The human body contains a diverse community of bacteria, a majority of which is found in the gastrointestinal (GI) tract. Alterations in the GI microbiota have been correlated to diseases such as obesity and irritable bowel syndrome. Secretory diarrhea exhibits alterations on the GI community, and up to 60% of people traveling from developed to developing countries acquire a form of secretory diarrhea know as travelers'diarrhea (TD). Enterotoxigenic E. coli (ETEC) and Norovirus (NV) are the leading cause of bacterial and viral TD, respectively. ETEC expresses two toxins, heat labile toxin (LT) and heat stable toxin (ST), which ultimately lead to secretory diarrhea. The mechanism of noroviral diarrhea is not well understood. Previous studies have shown that an etiologic agent is not identified in as many as 50% of TD cases, suggesting that travel alone may play a role in TD. Presumably, TD causes a shift in bacterial GI communities;however, this has not been studied. The goal of this proposal is to use 16S rDNA metagenomic sequencing and analysis methods to investigate how TD caused by ETEC and NV affects the gut microbiome and to identify shifts in the gut microbiome associated with foreign travel.
In Aim 1 I will complete a retrospective study to examine how ETEC-TD alters the gut microbiome by comparing the GI microbial populations in stool samples from healthy travelers to samples from individuals with ETEC-TD and to samples from individuals with unidentified pathogen-TD. I will also develop a PCR assay to rapidly and reliably detect ETEC in human stool samples.
Aim 2 will investigate how the microbial populations in the gut shift during NV-TD. In this retrospective study I will compare paired samples where the first sample was collected during an acute diarrheal episode and the second sample, collected from the same individual, was collected after amelioration of diarrheal symptoms. This will allow me to determine how the gut microbiota shifts after an acute episode of NV-TD. In my third Aim, I will complete a prospective study, which seeks to determine the effect of travel on the gut microbiome. I will compare bacterial populations from stool samples, collected at various time points, from healthy individuals traveling to Guadalajara, Mexico. Stool samples will be collected prior to travel, at 7, 14, and 21 days after arrival in Mexico, and upon return to the United States, which will permit me to identify specific changes within the gut microbiome associated with travel to a developing country. This proposal outlines the necessary first steps in understanding how TD affects the gut microbiome. Results from my research could potentially lead to development of preventative treatments and novel therapeutics against TD. )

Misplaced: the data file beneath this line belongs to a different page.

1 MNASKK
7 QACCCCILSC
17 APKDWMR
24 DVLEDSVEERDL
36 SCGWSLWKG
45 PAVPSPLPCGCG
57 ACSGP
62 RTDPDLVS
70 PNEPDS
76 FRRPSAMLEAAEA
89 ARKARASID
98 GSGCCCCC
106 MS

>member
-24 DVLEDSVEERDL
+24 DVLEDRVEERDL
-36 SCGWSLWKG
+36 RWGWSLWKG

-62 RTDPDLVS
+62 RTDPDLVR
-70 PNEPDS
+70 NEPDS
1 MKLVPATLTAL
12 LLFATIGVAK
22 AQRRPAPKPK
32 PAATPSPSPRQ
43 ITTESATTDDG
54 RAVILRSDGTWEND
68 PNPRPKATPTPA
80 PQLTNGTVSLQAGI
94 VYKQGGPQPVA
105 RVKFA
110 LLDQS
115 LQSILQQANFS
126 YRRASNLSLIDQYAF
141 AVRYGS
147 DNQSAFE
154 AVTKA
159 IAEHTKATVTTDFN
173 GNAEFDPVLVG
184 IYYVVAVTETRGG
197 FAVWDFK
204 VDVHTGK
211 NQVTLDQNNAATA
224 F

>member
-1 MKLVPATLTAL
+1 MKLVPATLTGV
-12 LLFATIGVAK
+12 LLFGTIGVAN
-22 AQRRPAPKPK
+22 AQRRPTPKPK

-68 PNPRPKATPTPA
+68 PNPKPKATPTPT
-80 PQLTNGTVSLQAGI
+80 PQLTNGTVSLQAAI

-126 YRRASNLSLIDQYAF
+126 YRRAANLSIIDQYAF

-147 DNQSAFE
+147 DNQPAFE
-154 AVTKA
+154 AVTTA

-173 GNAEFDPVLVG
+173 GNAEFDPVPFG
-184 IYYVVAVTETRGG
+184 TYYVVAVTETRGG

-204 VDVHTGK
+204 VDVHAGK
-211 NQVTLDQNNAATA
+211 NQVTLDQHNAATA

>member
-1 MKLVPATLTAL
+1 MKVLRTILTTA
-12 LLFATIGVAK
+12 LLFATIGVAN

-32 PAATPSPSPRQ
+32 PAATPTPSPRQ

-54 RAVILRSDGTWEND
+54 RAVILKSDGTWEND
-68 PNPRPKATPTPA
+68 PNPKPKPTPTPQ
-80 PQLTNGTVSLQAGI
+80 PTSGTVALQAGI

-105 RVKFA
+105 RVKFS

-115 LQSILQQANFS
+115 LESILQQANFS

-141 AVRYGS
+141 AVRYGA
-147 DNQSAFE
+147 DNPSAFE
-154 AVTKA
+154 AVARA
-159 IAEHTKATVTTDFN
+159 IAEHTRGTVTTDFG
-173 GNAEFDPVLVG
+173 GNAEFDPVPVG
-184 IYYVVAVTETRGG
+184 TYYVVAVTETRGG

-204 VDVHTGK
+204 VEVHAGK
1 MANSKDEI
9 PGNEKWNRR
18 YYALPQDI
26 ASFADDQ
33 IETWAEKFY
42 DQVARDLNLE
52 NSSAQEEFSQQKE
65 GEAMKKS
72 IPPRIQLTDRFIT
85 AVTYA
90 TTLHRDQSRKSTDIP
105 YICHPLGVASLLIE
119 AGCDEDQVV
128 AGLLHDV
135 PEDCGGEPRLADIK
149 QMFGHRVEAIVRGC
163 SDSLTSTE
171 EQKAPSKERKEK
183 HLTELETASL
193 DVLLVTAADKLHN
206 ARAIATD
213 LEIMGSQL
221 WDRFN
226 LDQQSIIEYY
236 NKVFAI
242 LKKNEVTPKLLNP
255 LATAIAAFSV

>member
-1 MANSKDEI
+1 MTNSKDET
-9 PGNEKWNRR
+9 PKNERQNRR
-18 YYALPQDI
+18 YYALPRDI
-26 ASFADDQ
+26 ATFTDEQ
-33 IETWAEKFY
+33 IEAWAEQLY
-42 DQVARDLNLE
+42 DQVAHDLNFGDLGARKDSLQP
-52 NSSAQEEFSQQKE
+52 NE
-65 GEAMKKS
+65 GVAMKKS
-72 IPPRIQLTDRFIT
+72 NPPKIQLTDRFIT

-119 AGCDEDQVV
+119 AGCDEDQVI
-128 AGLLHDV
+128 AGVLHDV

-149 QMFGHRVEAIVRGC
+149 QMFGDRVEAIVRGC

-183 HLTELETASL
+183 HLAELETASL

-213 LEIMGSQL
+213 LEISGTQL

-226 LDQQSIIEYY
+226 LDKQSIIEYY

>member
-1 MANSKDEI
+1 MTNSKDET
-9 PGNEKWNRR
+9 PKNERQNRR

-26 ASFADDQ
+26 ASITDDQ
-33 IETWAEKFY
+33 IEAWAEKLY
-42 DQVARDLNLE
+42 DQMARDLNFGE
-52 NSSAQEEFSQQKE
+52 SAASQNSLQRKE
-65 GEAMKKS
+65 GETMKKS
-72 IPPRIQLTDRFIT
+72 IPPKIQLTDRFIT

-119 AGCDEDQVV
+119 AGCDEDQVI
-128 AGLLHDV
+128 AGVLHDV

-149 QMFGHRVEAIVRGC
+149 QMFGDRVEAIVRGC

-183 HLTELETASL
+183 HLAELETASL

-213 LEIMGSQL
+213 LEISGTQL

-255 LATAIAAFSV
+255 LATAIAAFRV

Public Health Relevance

Travelers'diarrhea (TD) affects an estimated 11 million people annually. The debilitating form of secretory diarrhea caused by enterotoxigenic Escherichia coli and Norovirus results in a substantial disruption of business and personal travel as well as military service. The proposed studies aim to better understand how TD affects the microbial populations in the gut, potentially leading to effective preventative treatments.

National Institute of Health (NIH)
National Institute of Diabetes and Digestive and Kidney Diseases (NIDDK)
Predoctoral Individual National Research Service Award (F31)
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Special Emphasis Panel (ZDK1-GRB-2 (J1))
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Mcbryde, Kevin D
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Baylor College of Medicine
Schools of Medicine
United States
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